Once your baby reaches 3 to 4 months of age, he/she gets stronger at sucking and takes in larger feeds. You could consider the following schedule: – 6 am, 9 am, 12 noon, 3 pm, 6 pm, 10 pm, 2 pm.

Maximum milk production and flow occur between 1 am and 6 am, use it to your advantage by pumping out at least once during this period.

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How to create your breastfeeding and pumping schedule to match your lifestyle?

No mom and no child are identical – so do not expect ‘textbook’ nursing.

The provided schedules for breast pumping are representative and not gospel. Use it as a reference to prepare a schedule that works for you and your baby. Also, as your baby grows, you will need to tweak the schedule as required.

Follow your instincts and be responsive to the changing needs of your baby. Do not compare notes with other mothers as all mother-baby units work differently. So long as your baby’s weight is increasing in a satisfactory manner and milestones are achieved in time, you have nothing to worry about.

Schedules provided are considering that your newborn follows the normal circadian rhythm, i.e., sleeps at night. However, suppose the rhythm of your baby is disturbed that could continue for the first three months.  You need to adjust to suit the needs of your baby while trying to normalize the rhythm. Also, increase the intervals between feeds/breast pumps as your baby grows.

Pumping and Breastfeeding to Build a Freezer Back-up Supply

You may need to create a freezer stock towards the end of your maternity leave. The schedule is similar to the combined nursing/pumping schedule.

You will need to pump about half an hour to one hour after demand breastfeeding. Do this 2 to 3 times a day and within a few days, it should suffice to start creating a decent stock.

Also, use it to your advantage that milk production and flow are maximum in the morning. So, pump a couple of times during the morning hours and once during the afternoon.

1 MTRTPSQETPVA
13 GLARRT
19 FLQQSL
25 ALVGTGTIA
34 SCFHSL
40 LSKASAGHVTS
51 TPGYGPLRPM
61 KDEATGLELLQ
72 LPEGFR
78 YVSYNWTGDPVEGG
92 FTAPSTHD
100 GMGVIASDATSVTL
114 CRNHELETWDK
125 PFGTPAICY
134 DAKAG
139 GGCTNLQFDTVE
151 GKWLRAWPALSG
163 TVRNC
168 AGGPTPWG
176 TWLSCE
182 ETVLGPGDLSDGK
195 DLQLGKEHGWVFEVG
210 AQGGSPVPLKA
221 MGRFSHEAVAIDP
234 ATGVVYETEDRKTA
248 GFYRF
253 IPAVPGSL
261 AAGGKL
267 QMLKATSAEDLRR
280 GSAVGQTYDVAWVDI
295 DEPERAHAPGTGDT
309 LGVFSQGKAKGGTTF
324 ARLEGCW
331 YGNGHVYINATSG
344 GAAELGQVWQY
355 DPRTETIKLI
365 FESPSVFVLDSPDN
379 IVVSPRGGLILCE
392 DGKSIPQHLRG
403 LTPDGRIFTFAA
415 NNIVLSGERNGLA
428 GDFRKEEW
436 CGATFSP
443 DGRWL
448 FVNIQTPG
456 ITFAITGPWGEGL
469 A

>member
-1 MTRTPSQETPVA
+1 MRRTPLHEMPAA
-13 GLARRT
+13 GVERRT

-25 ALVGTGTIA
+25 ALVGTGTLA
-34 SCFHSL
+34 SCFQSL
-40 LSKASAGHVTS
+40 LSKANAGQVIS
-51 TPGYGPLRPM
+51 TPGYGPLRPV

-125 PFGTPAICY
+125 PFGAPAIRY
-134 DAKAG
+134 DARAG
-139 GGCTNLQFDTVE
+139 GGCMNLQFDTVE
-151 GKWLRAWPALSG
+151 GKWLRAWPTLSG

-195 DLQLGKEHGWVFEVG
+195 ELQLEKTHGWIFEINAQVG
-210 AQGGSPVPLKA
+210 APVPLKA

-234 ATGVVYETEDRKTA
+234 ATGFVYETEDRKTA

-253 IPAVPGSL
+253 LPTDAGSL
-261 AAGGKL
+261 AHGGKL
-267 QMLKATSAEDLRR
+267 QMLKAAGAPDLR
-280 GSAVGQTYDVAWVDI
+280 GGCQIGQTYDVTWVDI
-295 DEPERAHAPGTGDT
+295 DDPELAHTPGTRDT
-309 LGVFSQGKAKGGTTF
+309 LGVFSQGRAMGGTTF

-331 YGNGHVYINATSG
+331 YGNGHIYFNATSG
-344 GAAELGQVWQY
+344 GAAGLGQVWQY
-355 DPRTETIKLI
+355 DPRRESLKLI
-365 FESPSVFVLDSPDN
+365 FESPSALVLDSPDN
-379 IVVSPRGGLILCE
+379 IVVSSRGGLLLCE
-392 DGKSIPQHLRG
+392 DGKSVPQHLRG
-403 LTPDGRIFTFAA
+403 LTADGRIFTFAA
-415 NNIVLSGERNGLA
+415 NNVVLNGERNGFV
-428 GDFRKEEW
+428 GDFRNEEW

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baby bottle

How long do I need to pump at each session?

You should pump milk for about 20 minutes with each session

Breastfeeding and Pumping Schedule for Working Moms

This sample schedule is meant to help you create your schedule once you go back to work.

Remember, when at home, nurse your child.

Pumping at work may not be as frequent as your nursing sessions when you were at home. But ensure that you pump out at least twice if you are working for about 8 hours.

This will ensure that the demand and supply cycle is maintained, and your breast does not suffer problems like breast abscess due to engorgement or blockages.

Consider the following sample schedule: –

6 am – nurse

8 am – nurse

12 noon – pump

4 pm – pump

6 pm – nurse

9 pm – nurse

12 midnight – nurse

3 am – nurse

As your baby grows, the nursing time and the night feeds will reduce. Also, as your baby is weaned, the requirement for breast milk decreases.

Don’t forget to schedule some time to clean your breast pumping equipment.

How often should I be pumping?

The answer to this depends on the reason why you want to pump. If you are exclusive pumping, your schedule should follow the demand cycle of your child i.e., every 2 hours initially and then every 3 to 4 hours as your baby grows.

If breast pumping is supplementary to nursing, like when you need to join back work or create a freezer stash, you need to pump 2 to 3 times a day about an hour after demand feeding your child.

At work, pump at least once every 4 hours. Remember to pump in the mornings as it more satisfying then. Pump if your breast starts to feel engorged.

Power pumping schedule

Power pumping is a technique done to increase milk production and let down.

You will require an hour or two to pump in short spurts with short breaks in between.

A sample schedule could include: –

20 minutes – Pump

10 minute – Rest

10 minute – Pump

10 minute – Rest

15 minute – Pump

10 minute – Rest

10 minute – Pump

10 minute – Rest

10 minute – Pump

This schedule is to be followed for about one to two hours every day for about a week to ensure maximum benefits.